IBM on Monday announced a new set of open source tools for developers and testers that want to ensure their websites and applications are accessible to people with disabilities. The new Equal Access Toolkit and Checker incorporate accessibility directly into developer workflows.
Accessibility features have become an increasingly important consideration for designers and developers, as digital tools become a ubiquitous, critical part of everyday life. According to the CDC, around one in four adults in the US has some kind of disability.
At the same time, most websites have some kind of accessibility issue. Earlier this year, WebAIM, a nonprofit based at Utah State University, analyzed 1 million home pages for accessibility issues and found that more than 98 percent had at least one detectable accessibility error.
The technology industry is becoming more attuned to the issue, offering tools for developers and end users that improve accessibility. It's also an issue that's surfaced in legal and policy discussions -- last year, the Supreme Court opened up the door for lawsuits challenging websites and mobile apps that aren't accessible to people with disabilities.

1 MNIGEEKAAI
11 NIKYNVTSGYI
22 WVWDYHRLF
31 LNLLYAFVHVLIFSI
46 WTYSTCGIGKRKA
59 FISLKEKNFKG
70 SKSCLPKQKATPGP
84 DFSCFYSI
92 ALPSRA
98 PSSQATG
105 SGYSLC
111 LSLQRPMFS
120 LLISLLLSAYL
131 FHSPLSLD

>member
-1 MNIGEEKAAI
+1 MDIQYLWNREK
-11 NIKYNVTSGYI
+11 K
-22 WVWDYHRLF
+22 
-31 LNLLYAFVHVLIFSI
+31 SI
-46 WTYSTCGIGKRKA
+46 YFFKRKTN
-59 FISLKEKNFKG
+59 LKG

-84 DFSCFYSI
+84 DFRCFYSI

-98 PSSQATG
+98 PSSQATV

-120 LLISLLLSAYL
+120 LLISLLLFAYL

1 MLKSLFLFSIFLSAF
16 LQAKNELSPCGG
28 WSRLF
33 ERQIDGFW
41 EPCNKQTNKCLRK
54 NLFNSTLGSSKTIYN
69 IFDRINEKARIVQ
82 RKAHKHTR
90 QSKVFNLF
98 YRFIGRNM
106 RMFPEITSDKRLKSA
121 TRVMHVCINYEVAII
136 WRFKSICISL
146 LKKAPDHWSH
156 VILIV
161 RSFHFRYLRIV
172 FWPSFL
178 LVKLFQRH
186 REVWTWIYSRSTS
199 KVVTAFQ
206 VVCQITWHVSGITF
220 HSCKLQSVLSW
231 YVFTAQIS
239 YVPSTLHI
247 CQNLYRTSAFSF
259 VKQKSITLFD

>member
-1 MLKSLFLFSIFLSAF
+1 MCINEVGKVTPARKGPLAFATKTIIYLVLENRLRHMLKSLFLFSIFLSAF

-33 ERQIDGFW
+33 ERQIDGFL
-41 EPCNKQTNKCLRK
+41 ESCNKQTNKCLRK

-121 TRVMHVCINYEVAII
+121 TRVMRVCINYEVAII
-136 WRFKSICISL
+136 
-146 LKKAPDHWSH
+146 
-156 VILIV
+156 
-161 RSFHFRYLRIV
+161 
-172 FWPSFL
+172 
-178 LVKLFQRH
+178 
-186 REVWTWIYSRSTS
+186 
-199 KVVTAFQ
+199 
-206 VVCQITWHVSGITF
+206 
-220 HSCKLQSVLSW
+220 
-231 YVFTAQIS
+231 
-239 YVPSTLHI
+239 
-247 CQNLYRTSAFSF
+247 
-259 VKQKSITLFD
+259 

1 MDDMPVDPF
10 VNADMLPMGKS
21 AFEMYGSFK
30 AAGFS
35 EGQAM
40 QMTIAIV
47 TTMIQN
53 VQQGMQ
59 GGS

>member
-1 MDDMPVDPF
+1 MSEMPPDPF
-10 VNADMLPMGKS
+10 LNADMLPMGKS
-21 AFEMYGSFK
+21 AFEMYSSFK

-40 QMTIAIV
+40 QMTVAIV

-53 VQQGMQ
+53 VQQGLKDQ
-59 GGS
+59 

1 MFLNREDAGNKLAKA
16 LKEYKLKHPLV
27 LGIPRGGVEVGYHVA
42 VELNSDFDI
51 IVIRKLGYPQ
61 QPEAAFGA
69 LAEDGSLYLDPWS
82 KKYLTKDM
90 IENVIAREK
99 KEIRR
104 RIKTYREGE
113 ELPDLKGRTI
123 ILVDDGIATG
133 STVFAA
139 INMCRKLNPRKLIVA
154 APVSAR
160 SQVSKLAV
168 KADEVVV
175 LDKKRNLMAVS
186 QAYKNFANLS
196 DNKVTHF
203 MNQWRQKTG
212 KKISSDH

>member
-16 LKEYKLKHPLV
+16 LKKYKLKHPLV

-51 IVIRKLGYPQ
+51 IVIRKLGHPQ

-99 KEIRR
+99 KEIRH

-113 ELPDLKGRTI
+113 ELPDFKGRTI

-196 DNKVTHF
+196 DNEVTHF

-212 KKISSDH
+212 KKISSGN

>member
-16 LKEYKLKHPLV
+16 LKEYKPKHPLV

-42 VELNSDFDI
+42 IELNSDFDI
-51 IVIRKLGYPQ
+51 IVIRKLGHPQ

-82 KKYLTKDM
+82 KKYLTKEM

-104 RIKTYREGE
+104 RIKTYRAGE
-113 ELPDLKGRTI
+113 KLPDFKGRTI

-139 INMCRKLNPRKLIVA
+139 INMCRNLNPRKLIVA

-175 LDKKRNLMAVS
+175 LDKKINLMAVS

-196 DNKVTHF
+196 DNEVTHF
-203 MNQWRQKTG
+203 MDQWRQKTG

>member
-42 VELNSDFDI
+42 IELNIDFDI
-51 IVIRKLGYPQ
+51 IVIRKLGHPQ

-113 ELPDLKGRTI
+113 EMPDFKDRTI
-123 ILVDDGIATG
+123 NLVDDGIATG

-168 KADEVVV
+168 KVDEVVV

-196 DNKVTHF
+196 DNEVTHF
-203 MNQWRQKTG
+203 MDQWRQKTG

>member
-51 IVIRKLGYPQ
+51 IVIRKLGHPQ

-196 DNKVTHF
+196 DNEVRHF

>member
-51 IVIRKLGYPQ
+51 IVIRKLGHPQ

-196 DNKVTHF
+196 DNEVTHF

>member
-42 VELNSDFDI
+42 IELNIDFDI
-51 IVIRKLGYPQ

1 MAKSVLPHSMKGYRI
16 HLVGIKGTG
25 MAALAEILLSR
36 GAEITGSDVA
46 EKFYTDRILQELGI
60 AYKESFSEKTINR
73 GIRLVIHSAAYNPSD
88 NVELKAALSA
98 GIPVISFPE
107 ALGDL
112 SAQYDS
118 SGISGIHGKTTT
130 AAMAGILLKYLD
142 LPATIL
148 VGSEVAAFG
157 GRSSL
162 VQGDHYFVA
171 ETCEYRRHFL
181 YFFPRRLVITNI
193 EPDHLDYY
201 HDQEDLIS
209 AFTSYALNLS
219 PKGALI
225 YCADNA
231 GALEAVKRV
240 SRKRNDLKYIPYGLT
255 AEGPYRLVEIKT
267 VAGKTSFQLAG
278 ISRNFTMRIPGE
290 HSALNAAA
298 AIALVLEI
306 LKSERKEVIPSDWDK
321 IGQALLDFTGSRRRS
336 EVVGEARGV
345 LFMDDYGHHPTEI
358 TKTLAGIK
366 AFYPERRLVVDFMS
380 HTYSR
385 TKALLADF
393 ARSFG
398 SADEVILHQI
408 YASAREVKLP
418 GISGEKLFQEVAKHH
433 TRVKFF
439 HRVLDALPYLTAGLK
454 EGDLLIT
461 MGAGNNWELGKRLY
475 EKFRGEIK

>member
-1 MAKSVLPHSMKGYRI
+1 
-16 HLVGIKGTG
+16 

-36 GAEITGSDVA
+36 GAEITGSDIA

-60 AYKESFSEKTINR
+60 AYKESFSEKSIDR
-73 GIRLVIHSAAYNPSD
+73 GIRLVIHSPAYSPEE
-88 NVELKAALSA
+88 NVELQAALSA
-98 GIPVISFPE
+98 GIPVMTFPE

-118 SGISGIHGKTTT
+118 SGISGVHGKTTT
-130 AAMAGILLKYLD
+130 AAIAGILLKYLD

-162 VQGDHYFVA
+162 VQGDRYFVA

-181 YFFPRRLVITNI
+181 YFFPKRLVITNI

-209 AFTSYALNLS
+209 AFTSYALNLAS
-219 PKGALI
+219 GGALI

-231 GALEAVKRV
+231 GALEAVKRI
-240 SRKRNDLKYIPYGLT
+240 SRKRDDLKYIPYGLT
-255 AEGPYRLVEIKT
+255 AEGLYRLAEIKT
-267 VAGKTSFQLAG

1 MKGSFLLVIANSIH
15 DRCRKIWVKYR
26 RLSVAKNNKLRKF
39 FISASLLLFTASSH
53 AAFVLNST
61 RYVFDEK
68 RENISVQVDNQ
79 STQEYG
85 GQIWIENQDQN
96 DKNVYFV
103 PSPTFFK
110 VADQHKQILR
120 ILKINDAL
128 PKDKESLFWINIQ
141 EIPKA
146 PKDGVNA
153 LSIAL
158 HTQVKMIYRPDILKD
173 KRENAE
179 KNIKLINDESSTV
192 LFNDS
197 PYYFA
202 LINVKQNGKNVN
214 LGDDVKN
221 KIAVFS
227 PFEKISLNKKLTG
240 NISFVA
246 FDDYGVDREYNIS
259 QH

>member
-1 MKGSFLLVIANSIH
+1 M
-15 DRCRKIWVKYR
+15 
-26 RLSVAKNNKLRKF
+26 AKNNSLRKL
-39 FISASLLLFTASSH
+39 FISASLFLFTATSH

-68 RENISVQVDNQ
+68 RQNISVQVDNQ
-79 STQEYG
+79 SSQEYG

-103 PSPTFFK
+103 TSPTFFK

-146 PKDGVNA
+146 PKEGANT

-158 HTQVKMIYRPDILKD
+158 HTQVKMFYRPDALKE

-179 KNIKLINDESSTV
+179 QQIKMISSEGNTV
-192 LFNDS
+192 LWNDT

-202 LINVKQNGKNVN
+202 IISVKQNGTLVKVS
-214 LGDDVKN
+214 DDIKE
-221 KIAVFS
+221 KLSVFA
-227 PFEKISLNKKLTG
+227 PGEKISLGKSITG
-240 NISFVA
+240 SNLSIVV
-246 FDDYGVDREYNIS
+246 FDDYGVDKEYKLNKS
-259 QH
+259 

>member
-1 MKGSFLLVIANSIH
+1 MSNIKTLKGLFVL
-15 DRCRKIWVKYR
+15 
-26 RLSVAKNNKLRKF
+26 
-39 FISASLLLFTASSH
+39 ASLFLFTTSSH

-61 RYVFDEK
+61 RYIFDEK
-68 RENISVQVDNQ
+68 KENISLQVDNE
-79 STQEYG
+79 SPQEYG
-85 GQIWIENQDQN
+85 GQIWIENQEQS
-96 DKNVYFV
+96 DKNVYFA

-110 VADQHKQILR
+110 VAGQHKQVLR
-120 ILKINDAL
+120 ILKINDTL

The new IBM Equal Access Toolkit is a public set of guidelines for all members of a team creating an enterprise tool. It provides phase-based guidance, so that team members get the appropriate accessibility guidance when they need it.
Meanwhile, the Accessibility Checker is part of an open suite of automation tools. It's a browser extension that can run diagnostics on code in any point of the development process. It generates a list of issues to address, explains the problem and shows where to fix it.
The tools are built on the same rules engine, which is kept up to date to meet the latest accessibility standards.
The checker is available via GitHub or through the Chrome or Firefox stores. If you want to run the checker in a batch configuration, you can get the checker through the NPM repository.
Prior and related coverage: